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Interview with Samer Fakhri, M.D., Associate Professor and Otolaryngology Residency Program Director, The University of Texas Medical School at Houston

Samer Fakhri, MD

March 19, 2012
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Topic: Using Cord Blood Stem Cells to Potentially Treat Hearing Loss - FDA-Regulated Phase I Safety Study


Samer Fakhri, M.D.

CAROLYN SMAKA: Today I'm speaking with Dr. Samer Fakhri, a board-certified otolaryngologist, Associate Professor, and Director of Residency Training in Otolaryngology at the University of Texas in Houston, in affiliation with Memorial Hermann-Texas Medical Center. In addition, Dr. Fakhri has clinical responsibilities and conducts research.

Dr. Fakhri is the principal investigator on the first FDA-approved Phase I safety study on the use of cord blood stem cells to potentially treat hearing loss in children, at Children's Memorial Hermann Hospital in Houston.

Dr. Fakhri, thank you for your time. Can you give us more detail about the purpose of this study?

SAMER FAKHRI: Yes, this is the first FDA-regulated Phase I safety study to look at the use of cord blood stem cells to potentially treat sensorineural hearing loss in children. I need to emphasize that this is a Phase I study, so right now we are looking at the safety of infusing autologous cord blood to potentially treat this kind of hearing loss. The term autologous refers to the fact that we are using children's own umbilical cord blood stem cells that were banked at birth.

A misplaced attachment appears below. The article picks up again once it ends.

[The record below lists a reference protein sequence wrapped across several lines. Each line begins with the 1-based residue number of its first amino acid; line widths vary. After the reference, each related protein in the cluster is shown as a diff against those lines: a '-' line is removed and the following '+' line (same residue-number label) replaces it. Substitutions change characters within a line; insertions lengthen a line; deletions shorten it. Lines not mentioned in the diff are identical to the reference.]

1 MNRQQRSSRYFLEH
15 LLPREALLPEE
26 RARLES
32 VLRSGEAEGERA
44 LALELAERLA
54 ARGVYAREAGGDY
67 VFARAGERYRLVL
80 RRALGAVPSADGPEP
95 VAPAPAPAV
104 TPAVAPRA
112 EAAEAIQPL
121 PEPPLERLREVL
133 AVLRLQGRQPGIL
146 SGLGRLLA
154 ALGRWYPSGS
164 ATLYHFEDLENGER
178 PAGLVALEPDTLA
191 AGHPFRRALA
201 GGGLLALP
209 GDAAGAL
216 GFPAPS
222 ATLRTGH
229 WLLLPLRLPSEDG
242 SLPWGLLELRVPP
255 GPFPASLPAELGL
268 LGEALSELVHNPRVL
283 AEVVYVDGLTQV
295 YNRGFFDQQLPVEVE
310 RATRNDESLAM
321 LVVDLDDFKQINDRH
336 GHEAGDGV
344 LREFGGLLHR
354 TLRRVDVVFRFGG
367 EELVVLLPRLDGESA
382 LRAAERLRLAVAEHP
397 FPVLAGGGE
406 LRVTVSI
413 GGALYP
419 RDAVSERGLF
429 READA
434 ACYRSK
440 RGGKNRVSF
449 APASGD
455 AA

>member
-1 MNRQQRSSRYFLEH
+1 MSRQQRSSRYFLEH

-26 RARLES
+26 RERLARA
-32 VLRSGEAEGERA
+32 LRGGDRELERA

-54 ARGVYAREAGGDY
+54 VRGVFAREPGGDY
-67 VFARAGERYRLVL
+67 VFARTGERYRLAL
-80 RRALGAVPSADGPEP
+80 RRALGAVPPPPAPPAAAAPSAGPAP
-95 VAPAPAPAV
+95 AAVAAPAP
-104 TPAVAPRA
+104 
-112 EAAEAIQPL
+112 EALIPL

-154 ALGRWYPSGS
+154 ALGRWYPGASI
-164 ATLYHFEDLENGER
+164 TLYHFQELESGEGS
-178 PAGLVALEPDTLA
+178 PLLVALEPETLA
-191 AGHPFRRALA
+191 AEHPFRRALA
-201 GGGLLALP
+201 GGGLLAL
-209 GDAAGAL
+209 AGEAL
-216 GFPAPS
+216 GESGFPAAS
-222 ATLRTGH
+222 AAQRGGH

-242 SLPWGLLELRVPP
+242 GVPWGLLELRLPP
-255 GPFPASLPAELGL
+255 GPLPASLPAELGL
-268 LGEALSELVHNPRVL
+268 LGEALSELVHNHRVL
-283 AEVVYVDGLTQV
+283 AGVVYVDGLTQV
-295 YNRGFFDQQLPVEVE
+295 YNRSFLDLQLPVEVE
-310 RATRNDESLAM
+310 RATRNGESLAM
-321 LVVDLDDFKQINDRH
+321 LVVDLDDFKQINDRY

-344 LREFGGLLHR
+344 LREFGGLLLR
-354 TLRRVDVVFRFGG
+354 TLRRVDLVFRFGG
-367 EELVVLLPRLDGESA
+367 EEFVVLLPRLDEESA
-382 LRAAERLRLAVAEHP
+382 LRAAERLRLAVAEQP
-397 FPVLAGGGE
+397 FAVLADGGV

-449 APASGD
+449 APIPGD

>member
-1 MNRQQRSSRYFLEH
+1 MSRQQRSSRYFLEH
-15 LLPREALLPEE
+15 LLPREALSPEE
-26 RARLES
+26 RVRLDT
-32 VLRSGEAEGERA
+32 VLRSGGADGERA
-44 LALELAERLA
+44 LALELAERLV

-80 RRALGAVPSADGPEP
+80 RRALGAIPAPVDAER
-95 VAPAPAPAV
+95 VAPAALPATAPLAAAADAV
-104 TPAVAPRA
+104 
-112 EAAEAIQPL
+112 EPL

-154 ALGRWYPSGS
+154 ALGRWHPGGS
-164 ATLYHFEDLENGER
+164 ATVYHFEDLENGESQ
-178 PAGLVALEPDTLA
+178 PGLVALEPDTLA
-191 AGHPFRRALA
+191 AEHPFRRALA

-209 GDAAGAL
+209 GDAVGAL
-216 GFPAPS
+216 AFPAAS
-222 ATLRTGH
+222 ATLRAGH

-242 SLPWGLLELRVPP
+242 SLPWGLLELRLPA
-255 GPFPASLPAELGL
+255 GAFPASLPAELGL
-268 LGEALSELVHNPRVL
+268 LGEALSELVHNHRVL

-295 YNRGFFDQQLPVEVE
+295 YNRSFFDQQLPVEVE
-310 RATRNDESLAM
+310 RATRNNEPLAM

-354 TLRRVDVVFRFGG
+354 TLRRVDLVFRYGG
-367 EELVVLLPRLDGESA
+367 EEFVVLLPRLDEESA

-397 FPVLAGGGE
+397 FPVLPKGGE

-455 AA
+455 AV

We just started this study in January 2012, and currently have one patient enrolled. We are approved by the FDA for 10 patients, aged between 6 weeks to 18 months, that have acquired or congenital hearing loss. We'll exclude children that have genetic hearing loss and those that have syndromic hearing loss.

After children are qualified and enrolled, they will undergo a battery of tests including an audiological evaluation including OAE and ABR testing, an evaluation by a speech-language pathologist, and an MRI. The infusion will then take place in a hospital setting. The children will be observed over a few hours for any potential adverse effects. We will follow these children over the course of a year, with a number of visits. The follow-up will start with the child's own pediatrician, and we will see them back at one month, three months, six months and one year. We will repeat the audiologic testing, and at one year we will also repeat the MRI, which looks at specific sequencing to see if there are any potential changes in the auditory pathways to the brain.

As I mentioned, our primary point of interest is to look at the safety of an autologous cord blood infusion. Secondarily, and later in the study, we will look at whether this was beneficial for the hearing loss.

SMAKA: Regarding the safety, what would be the potential risks?

FAKHRI: Since this is an autologous transfusion, using the patient's own cord blood, the risk of rejection is very small. However, since we're infusing cells, there is potentially the risk of a reaction such as a rejection-type response, which is extremely unlikely, or allergic-type reactions.

SMAKA: Assuming the safety portion of the study shows that this is indeed safe, let's discuss the potential for hearing loss treatment. What research has been done that would show this might be a promising treatment?

FAKHRI: There is not much data yet on whether this form of therapy, using cord blood stem cells, is beneficial for hearing loss. However, there is a 2008 study that showed some significant effects of stem-cell infusions on animals with hearing loss (Revotella et al., 2008).